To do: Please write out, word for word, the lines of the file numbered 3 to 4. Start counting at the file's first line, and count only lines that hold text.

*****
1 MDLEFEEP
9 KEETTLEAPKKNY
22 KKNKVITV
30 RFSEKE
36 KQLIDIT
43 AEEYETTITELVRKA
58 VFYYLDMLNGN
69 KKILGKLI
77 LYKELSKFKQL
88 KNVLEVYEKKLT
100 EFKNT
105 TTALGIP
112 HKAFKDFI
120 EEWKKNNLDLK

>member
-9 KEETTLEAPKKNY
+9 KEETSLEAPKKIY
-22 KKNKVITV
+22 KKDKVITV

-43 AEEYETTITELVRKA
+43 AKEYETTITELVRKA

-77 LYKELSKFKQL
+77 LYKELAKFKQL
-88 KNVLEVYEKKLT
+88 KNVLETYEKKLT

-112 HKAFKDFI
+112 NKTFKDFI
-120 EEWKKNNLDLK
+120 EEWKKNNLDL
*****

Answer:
22 KKNKVITV
30 RFSEKE